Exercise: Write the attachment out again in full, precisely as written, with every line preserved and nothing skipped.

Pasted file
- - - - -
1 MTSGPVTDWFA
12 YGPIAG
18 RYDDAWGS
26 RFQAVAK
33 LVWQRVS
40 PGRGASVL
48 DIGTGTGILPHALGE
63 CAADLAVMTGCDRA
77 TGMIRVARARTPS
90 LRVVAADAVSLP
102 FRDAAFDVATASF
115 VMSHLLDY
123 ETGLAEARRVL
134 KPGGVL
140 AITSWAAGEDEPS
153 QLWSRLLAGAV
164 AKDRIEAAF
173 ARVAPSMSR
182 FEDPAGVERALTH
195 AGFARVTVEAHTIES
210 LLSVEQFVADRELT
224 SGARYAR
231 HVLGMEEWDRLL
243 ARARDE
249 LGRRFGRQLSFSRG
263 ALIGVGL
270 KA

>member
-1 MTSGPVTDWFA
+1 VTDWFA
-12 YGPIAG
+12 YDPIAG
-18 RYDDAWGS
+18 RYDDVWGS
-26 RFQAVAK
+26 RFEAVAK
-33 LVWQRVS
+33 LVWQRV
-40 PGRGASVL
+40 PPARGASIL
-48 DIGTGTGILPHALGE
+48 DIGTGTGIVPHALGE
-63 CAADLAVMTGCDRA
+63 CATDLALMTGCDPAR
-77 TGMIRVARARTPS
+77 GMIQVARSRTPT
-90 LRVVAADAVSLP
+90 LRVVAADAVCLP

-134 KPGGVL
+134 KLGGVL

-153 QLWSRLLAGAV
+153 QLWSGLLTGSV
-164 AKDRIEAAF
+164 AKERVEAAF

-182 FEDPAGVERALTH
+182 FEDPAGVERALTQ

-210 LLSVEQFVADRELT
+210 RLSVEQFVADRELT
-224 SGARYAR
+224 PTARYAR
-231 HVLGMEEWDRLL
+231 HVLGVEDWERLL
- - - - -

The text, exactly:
1 MTSGPVTDWFA
12 YGPIAG
18 RYDDAWGS
26 RFQAVAK
33 LVWQRVS
40 PGRGASVL
48 DIGTGTGILPHALGE
63 CAADLAVMTGCDRA
77 TGMIRVARARTPS
90 LRVVAADAVSLP
102 FRDAAFDVATASF
115 VMSHLLDY
123 ETGLAEARRVL
134 KPGGVL
140 AITSWAAGEDEPS
153 QLWSRLLAGAV
164 AKDRIEAAF
173 ARVAPSMSR
182 FEDPAGVERALTH
195 AGFARVTVEAHTIES
210 LLSVEQFVADRELT
224 SGARYAR
231 HVLGMEEWDRLL
243 ARARDE
249 LGRRFGRQLSFSRG
263 ALIGVGL
270 KA

>member
-1 MTSGPVTDWFA
+1 VTDWFA
-12 YGPIAG
+12 YDPIAG
-18 RYDDAWGS
+18 RYDDVWGS
-26 RFQAVAK
+26 RFEAVAK
-33 LVWQRVS
+33 LVWQRV
-40 PGRGASVL
+40 PPARGASIL
-48 DIGTGTGILPHALGE
+48 DIGTGTGIVPHALGE
-63 CAADLAVMTGCDRA
+63 CATDLALMTGCDPAR
-77 TGMIRVARARTPS
+77 GMIQVARSRTPT
-90 LRVVAADAVSLP
+90 LRVVAADAVCLP

-134 KPGGVL
+134 KLGGVL

-153 QLWSRLLAGAV
+153 QLWSGLLTGSV
-164 AKDRIEAAF
+164 AKERVEAAF

-182 FEDPAGVERALTH
+182 FEDPAGVERALTQ

-210 LLSVEQFVADRELT
+210 RLSVEQFVADRELT
-224 SGARYAR
+224 PTARYAR
-231 HVLGMEEWDRLL
+231 HVLGVEDWERLL